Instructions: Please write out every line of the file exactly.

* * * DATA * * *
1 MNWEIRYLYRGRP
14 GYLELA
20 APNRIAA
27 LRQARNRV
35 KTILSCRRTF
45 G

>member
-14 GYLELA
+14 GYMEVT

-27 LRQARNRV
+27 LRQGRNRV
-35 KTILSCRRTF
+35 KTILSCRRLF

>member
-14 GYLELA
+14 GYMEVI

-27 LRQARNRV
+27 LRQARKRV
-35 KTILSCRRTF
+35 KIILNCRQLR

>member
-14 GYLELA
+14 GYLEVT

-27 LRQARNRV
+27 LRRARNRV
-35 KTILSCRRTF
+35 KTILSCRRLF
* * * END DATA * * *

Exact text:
1 MNWEIRYLYRGRP
14 GYLELA
20 APNRIAA
27 LRQARNRV
35 KTILSCRRTF
45 G

>member
-14 GYLELA
+14 GYMEVT

-27 LRQARNRV
+27 LRQGRNRV
-35 KTILSCRRTF
+35 KTILSCRRLF

>member
-14 GYLELA
+14 GYMEVI

-27 LRQARNRV
+27 LRQARKRV
-35 KTILSCRRTF
+35 KIILNCRQLR

>member
-14 GYLELA
+14 GYLEVT

-27 LRQARNRV
+27 LRRARNRV
-35 KTILSCRRTF
+35 KTILSCRRLF